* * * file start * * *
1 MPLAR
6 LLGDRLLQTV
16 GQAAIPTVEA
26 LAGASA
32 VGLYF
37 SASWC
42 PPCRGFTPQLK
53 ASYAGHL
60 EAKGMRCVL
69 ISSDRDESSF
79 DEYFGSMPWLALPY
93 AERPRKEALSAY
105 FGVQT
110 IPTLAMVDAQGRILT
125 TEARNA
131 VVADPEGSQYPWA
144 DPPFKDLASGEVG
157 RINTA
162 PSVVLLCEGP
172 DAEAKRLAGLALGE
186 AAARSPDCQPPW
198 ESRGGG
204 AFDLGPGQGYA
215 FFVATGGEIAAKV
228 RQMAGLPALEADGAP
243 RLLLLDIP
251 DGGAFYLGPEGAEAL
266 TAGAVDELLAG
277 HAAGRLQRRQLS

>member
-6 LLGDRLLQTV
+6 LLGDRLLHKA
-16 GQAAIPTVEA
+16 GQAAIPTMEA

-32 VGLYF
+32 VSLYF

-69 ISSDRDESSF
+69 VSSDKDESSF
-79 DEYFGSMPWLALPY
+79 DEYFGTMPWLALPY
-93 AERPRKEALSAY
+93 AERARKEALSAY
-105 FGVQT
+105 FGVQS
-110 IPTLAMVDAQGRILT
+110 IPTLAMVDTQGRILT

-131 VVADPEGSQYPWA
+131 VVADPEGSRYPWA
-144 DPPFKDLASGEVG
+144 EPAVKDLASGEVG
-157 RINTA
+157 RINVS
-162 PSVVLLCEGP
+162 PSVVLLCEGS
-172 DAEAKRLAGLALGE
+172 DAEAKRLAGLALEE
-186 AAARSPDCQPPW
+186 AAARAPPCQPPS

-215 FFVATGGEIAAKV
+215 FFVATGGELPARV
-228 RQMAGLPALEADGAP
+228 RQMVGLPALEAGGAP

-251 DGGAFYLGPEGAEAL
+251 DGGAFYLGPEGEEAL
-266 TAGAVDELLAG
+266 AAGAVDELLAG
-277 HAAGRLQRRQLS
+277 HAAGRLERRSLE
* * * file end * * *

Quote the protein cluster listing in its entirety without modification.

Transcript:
1 MPLAR
6 LLGDRLLQTV
16 GQAAIPTVEA
26 LAGASA
32 VGLYF
37 SASWC
42 PPCRGFTPQLK
53 ASYAGHL
60 EAKGMRCVL
69 ISSDRDESSF
79 DEYFGSMPWLALPY
93 AERPRKEALSAY
105 FGVQT
110 IPTLAMVDAQGRILT
125 TEARNA
131 VVADPEGSQYPWA
144 DPPFKDLASGEVG
157 RINTA
162 PSVVLLCEGP
172 DAEAKRLAGLALGE
186 AAARSPDCQPPW
198 ESRGGG
204 AFDLGPGQGYA
215 FFVATGGEIAAKV
228 RQMAGLPALEADGAP
243 RLLLLDIP
251 DGGAFYLGPEGAEAL
266 TAGAVDELLAG
277 HAAGRLQRRQLS

>member
-6 LLGDRLLQTV
+6 LLGDRLLHKA
-16 GQAAIPTVEA
+16 GQAAIPTMEA

-32 VGLYF
+32 VSLYF

-69 ISSDRDESSF
+69 VSSDKDESSF
-79 DEYFGSMPWLALPY
+79 DEYFGTMPWLALPY
-93 AERPRKEALSAY
+93 AERARKEALSAY
-105 FGVQT
+105 FGVQS
-110 IPTLAMVDAQGRILT
+110 IPTLAMVDTQGRILT

-131 VVADPEGSQYPWA
+131 VVADPEGSRYPWA
-144 DPPFKDLASGEVG
+144 EPAVKDLASGEVG
-157 RINTA
+157 RINVS
-162 PSVVLLCEGP
+162 PSVVLLCEGS
-172 DAEAKRLAGLALGE
+172 DAEAKRLAGLALEE
-186 AAARSPDCQPPW
+186 AAARAPPCQPPS

-215 FFVATGGEIAAKV
+215 FFVATGGELPARV
-228 RQMAGLPALEADGAP
+228 RQMVGLPALEAGGAP

-251 DGGAFYLGPEGAEAL
+251 DGGAFYLGPEGEEAL
-266 TAGAVDELLAG
+266 AAGAVDELLAG
-277 HAAGRLQRRQLS
+277 HAAGRLERRSLE